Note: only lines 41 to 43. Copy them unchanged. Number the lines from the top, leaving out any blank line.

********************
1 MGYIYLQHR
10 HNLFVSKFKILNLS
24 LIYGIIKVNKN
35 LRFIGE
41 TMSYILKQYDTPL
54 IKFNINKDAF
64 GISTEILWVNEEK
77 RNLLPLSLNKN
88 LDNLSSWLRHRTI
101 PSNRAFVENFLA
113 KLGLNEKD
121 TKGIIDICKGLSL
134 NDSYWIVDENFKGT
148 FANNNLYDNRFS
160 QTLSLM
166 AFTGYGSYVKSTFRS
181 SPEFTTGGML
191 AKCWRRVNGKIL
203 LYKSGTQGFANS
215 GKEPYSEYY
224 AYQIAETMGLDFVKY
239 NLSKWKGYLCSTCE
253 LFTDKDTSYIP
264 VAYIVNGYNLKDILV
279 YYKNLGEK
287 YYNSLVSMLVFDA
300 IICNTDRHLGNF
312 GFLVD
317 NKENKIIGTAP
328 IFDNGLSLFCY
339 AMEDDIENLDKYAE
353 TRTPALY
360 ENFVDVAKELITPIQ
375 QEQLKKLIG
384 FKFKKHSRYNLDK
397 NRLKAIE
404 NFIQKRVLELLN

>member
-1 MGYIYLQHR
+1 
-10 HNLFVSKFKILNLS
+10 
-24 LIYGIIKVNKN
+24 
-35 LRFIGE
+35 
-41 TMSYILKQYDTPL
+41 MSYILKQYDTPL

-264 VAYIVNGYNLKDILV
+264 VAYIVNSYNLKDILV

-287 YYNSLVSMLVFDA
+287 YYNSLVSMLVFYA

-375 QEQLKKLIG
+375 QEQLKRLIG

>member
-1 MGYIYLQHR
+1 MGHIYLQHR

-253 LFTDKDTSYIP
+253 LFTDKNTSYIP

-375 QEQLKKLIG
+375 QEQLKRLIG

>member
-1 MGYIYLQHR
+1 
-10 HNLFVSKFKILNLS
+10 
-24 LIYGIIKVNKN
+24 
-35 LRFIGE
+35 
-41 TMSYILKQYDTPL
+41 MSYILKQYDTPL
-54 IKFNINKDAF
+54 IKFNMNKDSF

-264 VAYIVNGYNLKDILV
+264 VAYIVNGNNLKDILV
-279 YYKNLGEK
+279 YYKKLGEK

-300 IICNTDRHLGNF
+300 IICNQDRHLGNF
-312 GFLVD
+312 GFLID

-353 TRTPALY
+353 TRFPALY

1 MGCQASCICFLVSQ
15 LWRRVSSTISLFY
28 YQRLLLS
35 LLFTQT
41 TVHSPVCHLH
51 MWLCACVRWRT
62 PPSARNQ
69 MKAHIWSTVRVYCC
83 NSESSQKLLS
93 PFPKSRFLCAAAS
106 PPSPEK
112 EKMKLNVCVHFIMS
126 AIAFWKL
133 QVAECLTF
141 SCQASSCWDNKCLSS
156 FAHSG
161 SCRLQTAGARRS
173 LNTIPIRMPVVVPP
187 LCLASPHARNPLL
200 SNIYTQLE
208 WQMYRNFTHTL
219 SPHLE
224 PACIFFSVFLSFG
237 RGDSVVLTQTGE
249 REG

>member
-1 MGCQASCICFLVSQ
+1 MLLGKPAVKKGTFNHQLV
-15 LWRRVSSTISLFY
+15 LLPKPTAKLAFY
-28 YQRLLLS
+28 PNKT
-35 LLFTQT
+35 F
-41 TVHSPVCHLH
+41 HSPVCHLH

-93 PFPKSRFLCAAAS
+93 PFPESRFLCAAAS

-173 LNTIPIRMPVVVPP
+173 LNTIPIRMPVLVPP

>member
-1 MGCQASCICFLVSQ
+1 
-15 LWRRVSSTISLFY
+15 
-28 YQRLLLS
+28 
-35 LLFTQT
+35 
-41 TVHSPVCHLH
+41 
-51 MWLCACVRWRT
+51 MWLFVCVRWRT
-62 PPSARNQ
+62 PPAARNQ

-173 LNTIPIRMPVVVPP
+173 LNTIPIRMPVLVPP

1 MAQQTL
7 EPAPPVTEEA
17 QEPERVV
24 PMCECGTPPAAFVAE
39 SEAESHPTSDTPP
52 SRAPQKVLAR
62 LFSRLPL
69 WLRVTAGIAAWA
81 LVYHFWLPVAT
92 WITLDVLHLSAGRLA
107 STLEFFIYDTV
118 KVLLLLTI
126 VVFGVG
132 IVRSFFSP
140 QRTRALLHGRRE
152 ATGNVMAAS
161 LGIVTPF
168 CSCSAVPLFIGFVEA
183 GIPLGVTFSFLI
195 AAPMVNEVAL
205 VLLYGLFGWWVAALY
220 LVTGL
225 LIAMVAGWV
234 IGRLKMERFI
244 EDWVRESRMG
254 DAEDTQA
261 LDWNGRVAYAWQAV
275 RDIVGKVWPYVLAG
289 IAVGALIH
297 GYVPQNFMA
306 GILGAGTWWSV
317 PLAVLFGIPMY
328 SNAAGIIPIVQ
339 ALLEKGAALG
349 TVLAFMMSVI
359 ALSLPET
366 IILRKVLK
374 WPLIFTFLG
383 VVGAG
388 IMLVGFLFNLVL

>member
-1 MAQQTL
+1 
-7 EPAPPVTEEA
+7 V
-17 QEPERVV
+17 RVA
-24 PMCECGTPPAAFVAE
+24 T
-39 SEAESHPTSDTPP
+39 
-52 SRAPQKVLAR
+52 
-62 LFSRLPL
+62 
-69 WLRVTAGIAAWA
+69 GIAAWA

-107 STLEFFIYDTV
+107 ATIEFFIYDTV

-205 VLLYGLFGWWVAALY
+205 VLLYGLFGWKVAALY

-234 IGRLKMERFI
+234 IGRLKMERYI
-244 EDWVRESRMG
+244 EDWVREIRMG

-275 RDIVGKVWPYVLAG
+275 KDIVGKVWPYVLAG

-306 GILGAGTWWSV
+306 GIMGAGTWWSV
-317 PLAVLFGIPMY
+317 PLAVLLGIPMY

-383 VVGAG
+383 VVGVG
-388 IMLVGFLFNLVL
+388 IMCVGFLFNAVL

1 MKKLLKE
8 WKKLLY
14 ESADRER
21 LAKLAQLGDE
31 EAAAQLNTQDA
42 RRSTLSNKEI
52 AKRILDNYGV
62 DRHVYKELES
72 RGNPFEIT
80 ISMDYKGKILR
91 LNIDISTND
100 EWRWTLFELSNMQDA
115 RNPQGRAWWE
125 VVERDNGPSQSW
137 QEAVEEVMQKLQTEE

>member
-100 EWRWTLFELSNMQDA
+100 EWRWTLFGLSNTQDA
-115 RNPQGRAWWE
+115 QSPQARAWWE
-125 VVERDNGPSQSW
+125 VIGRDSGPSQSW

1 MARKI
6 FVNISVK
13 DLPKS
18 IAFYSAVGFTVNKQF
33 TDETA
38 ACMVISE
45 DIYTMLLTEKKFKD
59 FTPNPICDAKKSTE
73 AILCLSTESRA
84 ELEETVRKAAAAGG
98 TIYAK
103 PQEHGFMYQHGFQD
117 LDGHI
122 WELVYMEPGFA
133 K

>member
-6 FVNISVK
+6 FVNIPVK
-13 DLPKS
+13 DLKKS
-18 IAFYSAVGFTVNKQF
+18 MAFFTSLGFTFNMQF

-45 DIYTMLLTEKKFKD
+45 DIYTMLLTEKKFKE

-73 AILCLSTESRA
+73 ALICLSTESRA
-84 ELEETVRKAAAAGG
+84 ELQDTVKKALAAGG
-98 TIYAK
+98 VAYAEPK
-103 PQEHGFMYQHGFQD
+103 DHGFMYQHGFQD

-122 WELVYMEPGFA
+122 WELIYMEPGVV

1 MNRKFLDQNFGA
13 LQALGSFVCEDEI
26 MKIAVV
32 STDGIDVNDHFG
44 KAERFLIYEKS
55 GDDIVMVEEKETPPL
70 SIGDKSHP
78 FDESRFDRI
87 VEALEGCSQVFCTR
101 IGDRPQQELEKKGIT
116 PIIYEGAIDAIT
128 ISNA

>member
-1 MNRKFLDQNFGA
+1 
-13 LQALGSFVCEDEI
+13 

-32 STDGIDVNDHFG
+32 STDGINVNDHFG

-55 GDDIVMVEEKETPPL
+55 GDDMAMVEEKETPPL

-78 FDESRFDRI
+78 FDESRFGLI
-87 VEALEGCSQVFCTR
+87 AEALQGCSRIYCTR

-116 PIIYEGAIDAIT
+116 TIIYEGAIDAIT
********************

-10 HNLFVSKFKILNLS
+10 
-24 LIYGIIKVNKN